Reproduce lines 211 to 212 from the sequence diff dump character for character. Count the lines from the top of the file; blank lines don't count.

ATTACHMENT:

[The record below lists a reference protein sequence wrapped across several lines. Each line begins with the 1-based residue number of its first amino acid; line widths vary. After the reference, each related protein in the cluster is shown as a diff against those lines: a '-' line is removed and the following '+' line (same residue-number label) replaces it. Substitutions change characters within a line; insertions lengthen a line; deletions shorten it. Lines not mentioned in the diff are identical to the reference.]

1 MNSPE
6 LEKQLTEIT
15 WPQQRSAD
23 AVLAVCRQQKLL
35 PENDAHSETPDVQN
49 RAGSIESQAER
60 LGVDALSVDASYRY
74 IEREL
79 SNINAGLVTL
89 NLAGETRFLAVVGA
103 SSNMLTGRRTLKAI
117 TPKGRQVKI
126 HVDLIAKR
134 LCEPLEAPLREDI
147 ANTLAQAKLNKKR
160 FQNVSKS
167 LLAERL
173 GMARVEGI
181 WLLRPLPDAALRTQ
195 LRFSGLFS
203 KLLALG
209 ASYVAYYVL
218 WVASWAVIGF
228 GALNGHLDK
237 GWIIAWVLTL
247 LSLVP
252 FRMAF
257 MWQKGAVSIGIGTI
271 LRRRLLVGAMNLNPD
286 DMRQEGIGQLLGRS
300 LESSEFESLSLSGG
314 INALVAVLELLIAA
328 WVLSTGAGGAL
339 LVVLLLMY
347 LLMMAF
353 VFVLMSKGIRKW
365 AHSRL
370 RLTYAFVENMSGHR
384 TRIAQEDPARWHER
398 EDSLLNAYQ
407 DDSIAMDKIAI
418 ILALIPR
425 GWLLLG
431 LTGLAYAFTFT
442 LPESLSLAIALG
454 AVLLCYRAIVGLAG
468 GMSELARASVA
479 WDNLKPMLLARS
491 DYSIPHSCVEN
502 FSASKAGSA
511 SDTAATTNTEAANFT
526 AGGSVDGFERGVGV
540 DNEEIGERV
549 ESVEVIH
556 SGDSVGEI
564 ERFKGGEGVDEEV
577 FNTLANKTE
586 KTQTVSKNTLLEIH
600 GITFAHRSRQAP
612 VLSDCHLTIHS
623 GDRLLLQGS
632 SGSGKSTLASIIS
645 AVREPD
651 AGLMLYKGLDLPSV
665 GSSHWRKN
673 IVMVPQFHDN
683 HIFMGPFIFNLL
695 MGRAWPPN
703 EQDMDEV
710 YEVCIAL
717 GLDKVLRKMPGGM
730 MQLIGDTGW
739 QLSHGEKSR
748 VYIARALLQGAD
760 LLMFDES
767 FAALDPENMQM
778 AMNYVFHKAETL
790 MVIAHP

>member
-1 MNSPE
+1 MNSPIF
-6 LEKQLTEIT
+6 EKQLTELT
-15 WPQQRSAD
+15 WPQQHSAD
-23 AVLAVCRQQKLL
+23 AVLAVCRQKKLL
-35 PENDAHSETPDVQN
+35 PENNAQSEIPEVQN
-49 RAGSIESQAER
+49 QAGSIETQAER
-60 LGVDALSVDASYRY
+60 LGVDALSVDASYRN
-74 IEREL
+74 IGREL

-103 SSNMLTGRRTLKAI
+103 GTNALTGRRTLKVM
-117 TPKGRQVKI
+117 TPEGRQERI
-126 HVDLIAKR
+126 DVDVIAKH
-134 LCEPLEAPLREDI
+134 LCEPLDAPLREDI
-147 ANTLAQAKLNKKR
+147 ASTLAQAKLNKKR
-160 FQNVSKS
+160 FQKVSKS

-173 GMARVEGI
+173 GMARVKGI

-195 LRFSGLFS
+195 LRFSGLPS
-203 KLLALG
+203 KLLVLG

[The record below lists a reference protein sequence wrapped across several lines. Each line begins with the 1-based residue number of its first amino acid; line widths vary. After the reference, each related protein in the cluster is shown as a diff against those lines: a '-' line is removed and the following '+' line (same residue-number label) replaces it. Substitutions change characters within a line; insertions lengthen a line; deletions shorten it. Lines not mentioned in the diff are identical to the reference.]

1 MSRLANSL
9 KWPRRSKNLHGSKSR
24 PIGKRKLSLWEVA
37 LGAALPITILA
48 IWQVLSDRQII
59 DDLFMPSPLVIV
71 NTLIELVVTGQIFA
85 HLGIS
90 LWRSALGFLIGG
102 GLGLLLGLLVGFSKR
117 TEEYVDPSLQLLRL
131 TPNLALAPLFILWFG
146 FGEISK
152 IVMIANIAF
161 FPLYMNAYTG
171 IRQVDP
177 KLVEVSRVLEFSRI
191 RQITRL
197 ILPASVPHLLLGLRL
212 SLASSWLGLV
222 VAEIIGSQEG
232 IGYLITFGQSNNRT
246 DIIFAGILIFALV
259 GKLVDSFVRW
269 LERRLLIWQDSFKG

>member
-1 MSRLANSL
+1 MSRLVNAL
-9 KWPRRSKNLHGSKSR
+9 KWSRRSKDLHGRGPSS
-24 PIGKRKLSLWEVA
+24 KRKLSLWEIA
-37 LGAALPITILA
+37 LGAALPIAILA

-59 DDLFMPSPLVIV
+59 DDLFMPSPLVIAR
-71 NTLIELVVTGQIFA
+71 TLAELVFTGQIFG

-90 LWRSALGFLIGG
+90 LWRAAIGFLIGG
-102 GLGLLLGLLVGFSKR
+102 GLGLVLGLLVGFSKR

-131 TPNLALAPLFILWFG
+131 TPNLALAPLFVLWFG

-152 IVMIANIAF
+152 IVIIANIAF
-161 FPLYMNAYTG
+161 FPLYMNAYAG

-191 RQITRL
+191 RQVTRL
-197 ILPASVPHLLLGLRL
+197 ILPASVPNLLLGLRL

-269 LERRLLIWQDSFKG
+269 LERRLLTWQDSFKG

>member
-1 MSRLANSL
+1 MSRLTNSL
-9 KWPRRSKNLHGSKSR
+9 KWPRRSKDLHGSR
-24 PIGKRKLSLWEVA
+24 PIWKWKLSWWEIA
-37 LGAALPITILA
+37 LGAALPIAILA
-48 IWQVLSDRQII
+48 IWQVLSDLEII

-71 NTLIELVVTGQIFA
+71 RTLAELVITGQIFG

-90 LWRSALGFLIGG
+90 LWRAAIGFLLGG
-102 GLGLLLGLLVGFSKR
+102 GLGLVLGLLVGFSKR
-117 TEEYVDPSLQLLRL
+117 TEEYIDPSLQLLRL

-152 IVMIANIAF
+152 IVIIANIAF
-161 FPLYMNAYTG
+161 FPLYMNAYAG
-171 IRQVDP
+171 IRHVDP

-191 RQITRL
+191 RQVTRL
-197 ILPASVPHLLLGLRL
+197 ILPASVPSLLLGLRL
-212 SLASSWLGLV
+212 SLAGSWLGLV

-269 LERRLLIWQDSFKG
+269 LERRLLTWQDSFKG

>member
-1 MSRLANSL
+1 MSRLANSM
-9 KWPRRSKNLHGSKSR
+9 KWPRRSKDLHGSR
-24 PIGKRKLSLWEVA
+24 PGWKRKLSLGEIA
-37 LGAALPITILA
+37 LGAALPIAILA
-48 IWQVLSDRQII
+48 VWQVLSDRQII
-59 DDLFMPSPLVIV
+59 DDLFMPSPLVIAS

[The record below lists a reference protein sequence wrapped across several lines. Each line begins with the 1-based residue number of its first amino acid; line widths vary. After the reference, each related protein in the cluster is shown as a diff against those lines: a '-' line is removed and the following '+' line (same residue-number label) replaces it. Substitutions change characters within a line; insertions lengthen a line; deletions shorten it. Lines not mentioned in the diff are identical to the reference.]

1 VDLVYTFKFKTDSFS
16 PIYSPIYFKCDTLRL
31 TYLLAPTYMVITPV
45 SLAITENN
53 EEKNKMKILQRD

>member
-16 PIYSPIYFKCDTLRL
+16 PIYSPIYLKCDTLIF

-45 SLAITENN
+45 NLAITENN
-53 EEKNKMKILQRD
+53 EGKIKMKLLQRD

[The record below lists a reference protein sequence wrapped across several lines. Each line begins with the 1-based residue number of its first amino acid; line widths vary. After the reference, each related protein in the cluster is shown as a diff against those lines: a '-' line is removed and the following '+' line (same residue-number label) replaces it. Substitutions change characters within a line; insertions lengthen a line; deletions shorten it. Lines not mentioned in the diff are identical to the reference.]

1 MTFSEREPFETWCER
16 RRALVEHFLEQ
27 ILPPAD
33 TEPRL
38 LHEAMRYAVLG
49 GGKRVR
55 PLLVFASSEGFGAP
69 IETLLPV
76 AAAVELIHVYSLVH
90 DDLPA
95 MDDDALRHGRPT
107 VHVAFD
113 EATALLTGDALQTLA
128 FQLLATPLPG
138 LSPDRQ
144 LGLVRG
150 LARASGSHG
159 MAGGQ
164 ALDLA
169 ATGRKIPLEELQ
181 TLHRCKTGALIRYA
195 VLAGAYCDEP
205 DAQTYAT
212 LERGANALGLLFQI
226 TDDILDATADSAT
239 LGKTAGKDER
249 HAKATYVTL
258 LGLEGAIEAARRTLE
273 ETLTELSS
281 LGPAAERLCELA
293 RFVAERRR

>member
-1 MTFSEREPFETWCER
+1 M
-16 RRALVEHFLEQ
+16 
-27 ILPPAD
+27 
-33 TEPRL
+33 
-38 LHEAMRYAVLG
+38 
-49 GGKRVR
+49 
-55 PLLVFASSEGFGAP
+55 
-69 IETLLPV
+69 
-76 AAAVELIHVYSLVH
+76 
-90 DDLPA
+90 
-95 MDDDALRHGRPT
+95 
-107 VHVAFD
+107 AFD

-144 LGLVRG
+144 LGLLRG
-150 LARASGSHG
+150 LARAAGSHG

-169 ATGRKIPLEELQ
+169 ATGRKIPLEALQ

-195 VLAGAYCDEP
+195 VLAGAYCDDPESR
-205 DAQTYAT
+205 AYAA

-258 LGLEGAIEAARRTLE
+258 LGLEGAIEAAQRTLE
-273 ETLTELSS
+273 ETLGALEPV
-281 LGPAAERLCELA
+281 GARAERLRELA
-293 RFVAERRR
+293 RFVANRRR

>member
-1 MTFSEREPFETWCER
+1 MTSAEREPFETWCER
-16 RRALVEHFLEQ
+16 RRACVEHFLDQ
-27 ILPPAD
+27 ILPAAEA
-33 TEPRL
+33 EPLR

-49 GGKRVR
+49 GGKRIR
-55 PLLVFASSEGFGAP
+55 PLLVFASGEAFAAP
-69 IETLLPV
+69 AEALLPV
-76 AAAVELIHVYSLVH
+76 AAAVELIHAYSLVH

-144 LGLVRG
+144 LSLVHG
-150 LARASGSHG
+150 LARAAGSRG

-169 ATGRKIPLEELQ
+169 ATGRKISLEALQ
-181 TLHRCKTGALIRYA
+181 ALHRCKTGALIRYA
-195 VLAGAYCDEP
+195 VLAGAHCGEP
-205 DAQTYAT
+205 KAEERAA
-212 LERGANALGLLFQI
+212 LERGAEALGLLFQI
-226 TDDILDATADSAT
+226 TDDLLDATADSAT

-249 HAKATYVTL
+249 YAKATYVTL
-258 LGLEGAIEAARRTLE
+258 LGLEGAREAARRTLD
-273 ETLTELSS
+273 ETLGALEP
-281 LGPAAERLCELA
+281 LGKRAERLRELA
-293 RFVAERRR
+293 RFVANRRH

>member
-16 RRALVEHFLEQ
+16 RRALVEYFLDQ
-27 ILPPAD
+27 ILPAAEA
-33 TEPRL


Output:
+37 LGAALPIAILA
-48 IWQVLSDRQII